Recently, I joined a team of fellow MarketingProfs folks at the American Society for Training and Development International Conference and Expo (ASTD) in Washington, D.C. As we explored the conference looking for better ways to help build smarter marketers, we kept running into discussions in which you could have easily swapped the word learner for customer or trainer for marketer and the conversation still would have made sense.

That got me thinking about some of the oft-unnoticed similarities between marketing and training—and the ways we can learn from each other.

1. We share a common goal: behavioral change

Ultimately, both marketers and learning professionals want their targets to take some specific action. Whether you're trying to sell a product or convince an employee to use a new skill, you're trying to persuade someone to do something.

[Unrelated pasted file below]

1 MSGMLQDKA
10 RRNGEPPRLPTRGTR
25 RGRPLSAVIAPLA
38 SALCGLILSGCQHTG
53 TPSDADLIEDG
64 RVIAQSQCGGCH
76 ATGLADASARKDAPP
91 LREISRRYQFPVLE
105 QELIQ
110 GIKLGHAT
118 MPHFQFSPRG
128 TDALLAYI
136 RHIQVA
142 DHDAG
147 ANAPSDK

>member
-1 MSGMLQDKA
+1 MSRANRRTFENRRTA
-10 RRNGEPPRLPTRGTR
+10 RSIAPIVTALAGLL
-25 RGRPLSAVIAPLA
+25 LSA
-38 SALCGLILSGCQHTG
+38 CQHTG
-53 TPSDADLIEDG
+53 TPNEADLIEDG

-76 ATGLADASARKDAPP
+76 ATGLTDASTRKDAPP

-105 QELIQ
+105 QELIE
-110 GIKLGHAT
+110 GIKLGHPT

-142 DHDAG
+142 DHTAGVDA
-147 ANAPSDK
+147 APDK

Often, that something involves change.

In a session called "Six Psychological Tricks That Make Learning Stick," Mind Gym president Sebastian Bailey challenged learning and development professionals to think about how people perceive the change they're being asked to make.

Trainers must convince learners of the value of change to prompt them to take the desired action. Any marketer who has tried to win over a competitor's customers or convince prospects to invest in a new technology knows what that's like.

2. We both consider technology a means, not an end

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image of Jenn Waltner

Jenn Waltner is a senior marketing manager for Professional Development Solutions at MarketingProfs.

Twitter: @Jenneraytah